If you work in a corporate environment, you know meetings are a big part of the job. It doesn't matter whether you work in an office or are a remote employee. Either way, you're scrambling for an open conference room or struggling to hear through the background of a noisy coffee shop. But these are just minor annoyances. There is a much bigger concern lurking in the meetings industry.
Without a robust cybersecurity policy, companies could see their meeting infiltrated by hackers and eavesdroppers. CyberPolicy looks at this frightening prospect and recommends a few solutions for wary businesses.
You're Not Invited
"Cybersecurity is not a priority for most meeting planners, writes journalist Jaimie Seaton for Skift. "But experts warn that it's just a matter of time before the industry is hit with a major breach.
The reasons cyber crooks might want to listen in on your private conversations vary. Perhaps the hacker is interested in stealing your secrets as part of a corporate espionage scheme. Maybe the eavesdropper is a social activist looking to harm your reputation. It could even be a practice hack for a fledgling hacker or script kiddie. No matter the reason, you wouldn't want anyone skulking on the other end of your phone line, would you?
If you are worried about this cyber threat, you need to make a few adjustments to your meeting protocols. For instance, it might behoove you to double check your telecommunication provider to see if the connection is encrypted.
Encryption works to obscure data in transfer so that only the intended recipient can receive and decode it. Think of encryption as a secret language that is translated automatically and in real time. Without this vital solution, you risk exposing your conversations to cyber snoopers.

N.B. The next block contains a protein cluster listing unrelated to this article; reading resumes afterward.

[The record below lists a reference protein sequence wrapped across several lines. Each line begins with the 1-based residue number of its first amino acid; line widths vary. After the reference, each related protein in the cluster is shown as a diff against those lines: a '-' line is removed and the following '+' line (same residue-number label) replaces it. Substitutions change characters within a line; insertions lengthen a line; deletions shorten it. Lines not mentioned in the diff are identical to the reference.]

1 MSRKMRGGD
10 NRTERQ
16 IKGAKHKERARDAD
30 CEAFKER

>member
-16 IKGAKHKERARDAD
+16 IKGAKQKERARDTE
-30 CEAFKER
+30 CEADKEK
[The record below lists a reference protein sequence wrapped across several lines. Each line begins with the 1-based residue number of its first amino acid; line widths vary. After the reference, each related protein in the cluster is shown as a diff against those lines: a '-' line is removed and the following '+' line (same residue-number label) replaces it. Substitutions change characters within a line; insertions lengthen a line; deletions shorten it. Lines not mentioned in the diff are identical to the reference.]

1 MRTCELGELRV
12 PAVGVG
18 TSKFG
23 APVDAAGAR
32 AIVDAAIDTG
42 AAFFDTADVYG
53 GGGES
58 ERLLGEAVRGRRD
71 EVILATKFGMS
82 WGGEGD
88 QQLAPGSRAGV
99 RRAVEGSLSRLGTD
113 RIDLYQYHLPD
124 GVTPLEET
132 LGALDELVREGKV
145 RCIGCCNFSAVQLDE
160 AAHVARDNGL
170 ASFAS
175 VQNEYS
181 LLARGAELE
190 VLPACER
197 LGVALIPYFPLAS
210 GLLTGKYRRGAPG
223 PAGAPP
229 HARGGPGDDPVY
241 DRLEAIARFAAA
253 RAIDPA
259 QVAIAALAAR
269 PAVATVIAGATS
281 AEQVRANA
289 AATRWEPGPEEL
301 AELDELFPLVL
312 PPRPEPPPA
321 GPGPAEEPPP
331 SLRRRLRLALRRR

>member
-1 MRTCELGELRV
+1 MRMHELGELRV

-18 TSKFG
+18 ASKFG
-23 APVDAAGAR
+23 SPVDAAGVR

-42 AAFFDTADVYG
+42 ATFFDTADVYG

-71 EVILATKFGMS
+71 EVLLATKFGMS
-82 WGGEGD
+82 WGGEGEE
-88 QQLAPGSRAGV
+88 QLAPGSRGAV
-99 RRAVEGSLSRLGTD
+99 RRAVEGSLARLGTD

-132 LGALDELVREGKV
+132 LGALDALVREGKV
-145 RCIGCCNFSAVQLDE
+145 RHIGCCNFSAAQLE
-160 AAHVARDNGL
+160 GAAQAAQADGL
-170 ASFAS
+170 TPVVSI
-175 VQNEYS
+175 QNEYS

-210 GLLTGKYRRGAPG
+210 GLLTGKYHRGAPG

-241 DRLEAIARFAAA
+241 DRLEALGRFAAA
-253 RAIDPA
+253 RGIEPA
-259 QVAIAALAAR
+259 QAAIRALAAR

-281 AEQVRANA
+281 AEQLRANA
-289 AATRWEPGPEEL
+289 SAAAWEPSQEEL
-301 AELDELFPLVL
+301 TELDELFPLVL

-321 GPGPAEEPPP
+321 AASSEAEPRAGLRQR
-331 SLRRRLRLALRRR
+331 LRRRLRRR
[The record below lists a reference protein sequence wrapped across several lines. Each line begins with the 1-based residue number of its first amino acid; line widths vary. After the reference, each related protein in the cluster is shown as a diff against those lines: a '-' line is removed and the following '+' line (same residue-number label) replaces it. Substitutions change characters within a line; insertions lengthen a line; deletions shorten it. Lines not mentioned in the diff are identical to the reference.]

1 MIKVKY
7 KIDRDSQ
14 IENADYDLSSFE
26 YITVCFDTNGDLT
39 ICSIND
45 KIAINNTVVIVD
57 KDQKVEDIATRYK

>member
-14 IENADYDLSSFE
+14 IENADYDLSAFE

Next, you'll want to adopt reliable antivirus and anti-malware software solutions. Hackers sometimes use remote-access Trojans or "RATs to do their bidding. As the name implies, the remote hacker can access parts of your computer or conferencing system including webcams and microphones.
To discourage these efforts, many companies use webcam and microphone covers. Although, if you're in a pinch, a simple piece of masking tape does the job.
Another thing to keep in mind is your Wi-Fi connection. "When hotels call their Wi-Fi secure, it's the biggest laugh in the world, says James Spellos, president of Meeting U. That's because data transfers over public Wi-Fi and is entirely visible to cyber spies.
To better conceal your connection over Wi-Fi, ask your company to invest in a virtual private network (VPN). It will protect your devices just as if you were working behind the corporate firewall. This is clearly, a must-have for traveling and remote workers.
Of course, if you are out and about, you should take a moment to check your surroundings. It might sound simple, but you never know who might be listening in. One slip of the tongue and you could reveal sensitive information damaging to your organization.
In the end, the key to good cybersecurity depends on prime technologies, smart user behaviors, and your cybersecurity policy. Visit CyberPolicy for more great tips on staying safe online.